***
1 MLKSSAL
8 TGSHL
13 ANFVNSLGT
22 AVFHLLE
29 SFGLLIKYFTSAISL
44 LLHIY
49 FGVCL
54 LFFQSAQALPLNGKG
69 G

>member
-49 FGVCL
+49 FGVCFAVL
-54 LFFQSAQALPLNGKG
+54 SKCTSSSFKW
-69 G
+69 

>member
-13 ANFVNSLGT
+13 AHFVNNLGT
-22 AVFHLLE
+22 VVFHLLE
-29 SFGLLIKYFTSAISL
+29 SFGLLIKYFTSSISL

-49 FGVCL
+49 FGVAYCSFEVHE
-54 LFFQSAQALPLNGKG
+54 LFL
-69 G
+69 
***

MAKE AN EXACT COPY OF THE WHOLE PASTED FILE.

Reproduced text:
1 MLKSSAL
8 TGSHL
13 ANFVNSLGT
22 AVFHLLE
29 SFGLLIKYFTSAISL
44 LLHIY
49 FGVCL
54 LFFQSAQALPLNGKG
69 G

>member
-49 FGVCL
+49 FGVCFAVL
-54 LFFQSAQALPLNGKG
+54 SKCTSSSFKW
-69 G
+69 

>member
-13 ANFVNSLGT
+13 AHFVNNLGT
-22 AVFHLLE
+22 VVFHLLE
-29 SFGLLIKYFTSAISL
+29 SFGLLIKYFTSSISL

-49 FGVCL
+49 FGVAYCSFEVHE
-54 LFFQSAQALPLNGKG
+54 LFL
-69 G
+69 